If one were to walk through the streets of Shoreditch today, the string of hipster coffee shops, the overpriced vintage clothing stalls and the odd cereal cafe may be a shock to the senses. On a Sunday afternoon when the streets of East London are lined with the young and vibrant middle classes, looking to splurge on the next trend in fashion, food and art,one might be amazed to know that life is a lot less luxurious for the residents of E1.
Whilst London’s poorest boroughs struggle to meet education, employment, housing and health averages, they continue to be treated as areas where the super-rich can expand and exert social influence. Young professionals are moving in, opening boutiques and artisan businesses to sell niche items, or living in overpriced new-builds, designed to cater for career-oriented singletons rather than families. Such a climate has excluded already-existing communities, who have all but been given the means to share in this perceived affluence and development. These “up-and-coming” spaces have done little for upward social mobility for the poorest.
In east London, the borough of Tower Hamlets, where 49% of children live below the poverty line is perhaps one of the best examples of how the privatisation of space and social cleansing is damaging ordinary lives. With its fascinating and culturally diverse history, Tower Hamlets has come to be known for its successive immigrant communities that established themselves there. Such minority communities explored and developed their personal ambitions as the newest citizens of Britain, leading the charge against poisonous ideologies of 20th century Europe. The sense of group cohesion and achievement underpinned the very values of local society. Today, these descriptions merely serve as nostalgic memories of a kinder time.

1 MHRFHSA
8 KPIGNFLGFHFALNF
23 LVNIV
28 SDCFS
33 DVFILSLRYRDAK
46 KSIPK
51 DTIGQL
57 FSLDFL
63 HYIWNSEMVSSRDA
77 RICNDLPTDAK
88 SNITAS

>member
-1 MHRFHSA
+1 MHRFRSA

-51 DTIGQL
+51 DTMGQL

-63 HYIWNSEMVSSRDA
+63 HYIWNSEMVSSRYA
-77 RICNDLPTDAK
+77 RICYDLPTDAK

Whilst on average incomes and social provisions have improved, official statistics are essentially misleading. There has been a rise of affluent individuals flooding in from other parts of the UK, consequently pushing the borough out of the bottom 20 poorest areas of England in official reports. This progress has not led to the upward social movement of residents as one would expect. Instead, the inhabitants of the borough of Tower Hamlets have continued to be pushed to the edge, living in overcrowded housing (due in part to the private contracting of housing) with stagnant incomes, as the cost of living continues to sky-rocket. This impossible living situation has for some years led to the uprooting of these communities. Unable to afford inner-city London, families have had no choice but to relocate to the outskirts of the city where, as the recent Brexit vote displayed, outsiders, especially those of ethnic backgrounds, are not welcome.
This growing trend in the capital begs the question: Will London soon be a city exclusively for the elites? To what extent can prosperity of the young professional class allow for the social displacement of those unable to offer the same kind of productivity to the economy? How beneficial is it to run society as the government runs the economy – valuing perceived productivity over social values? These questions must be addressed as the government begin to invest in such areas. It is the duty of government to ensure that rooted inhabitants, who have invested in their communities, can also benefit from development and modernisation.